Experientialization vs. Visualization in Immersive Development

July 12, 2009

I recently assisted ThinkBalm with their experiment in immersively displaying their recent business value of immersive technology study. They wanted a “tour” experience structure, requiring the displays to be “stations” along a path that participants traveled.  It was quite a challenge (and a ton of creative fun) developing stations that clearly, quickly, and interactively conveyed the core message of the result topic, while also attempting to maintain a thematic visual and conceptual strain throughout.  Here are a few thoughts & bits of learning from the experience:

Immersive displays require thinking experientially, not merely visually:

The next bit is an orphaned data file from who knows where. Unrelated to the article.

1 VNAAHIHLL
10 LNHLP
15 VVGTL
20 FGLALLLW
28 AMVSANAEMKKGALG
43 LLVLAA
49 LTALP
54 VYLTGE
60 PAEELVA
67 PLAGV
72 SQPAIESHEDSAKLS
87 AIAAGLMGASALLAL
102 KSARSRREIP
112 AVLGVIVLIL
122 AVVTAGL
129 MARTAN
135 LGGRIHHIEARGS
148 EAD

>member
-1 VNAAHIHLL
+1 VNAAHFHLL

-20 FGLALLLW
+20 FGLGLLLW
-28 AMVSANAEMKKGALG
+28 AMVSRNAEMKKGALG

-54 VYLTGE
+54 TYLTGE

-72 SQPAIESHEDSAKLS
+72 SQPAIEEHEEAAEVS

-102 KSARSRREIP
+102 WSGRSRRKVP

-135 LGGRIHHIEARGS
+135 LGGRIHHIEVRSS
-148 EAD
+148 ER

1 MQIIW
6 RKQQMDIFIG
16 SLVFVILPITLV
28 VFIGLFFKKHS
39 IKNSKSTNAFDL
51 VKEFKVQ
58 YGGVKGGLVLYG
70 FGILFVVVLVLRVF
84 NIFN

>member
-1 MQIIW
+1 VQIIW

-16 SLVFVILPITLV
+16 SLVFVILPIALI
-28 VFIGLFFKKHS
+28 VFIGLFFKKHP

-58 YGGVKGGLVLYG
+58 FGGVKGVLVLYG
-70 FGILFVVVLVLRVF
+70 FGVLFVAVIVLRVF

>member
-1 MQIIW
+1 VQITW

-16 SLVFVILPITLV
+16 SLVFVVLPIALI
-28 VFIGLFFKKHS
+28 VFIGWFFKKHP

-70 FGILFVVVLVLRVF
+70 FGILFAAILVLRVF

Quickly in the process of ideation and development I realized, this was not merely data visualization (as most people refer to this type of project).  The builds needed to be not only visual, but also possess dimensions of position, ordering, presence, interactivity, and consideration of self in relation to others (considerations not typical when developing webinars, visualization graphs, or powerpoint summaries of results).  True, participants would need to gather a large amount of the total message at a glance, so the visual was important.  But, more importantly, we had to explore & answer questions to address these additional immersive dimensions.  Questions such as:

  • From what position (Avatar & camera angle) would participants view the display?
  • Would different angles of view convey different meanings?
  • How many would be experiencing at a time?
  • How long do they need to remain to assimilate the message?
  • What would they converse about when cooperatively interacting with the display?
  • What do we want them to talk about?
  • How will what they experienced before impact how they interpret and experience what follows?

Early development sketch of the Barrier Gauntlet (ThinkBalm Data Garden display)

Know the core messages: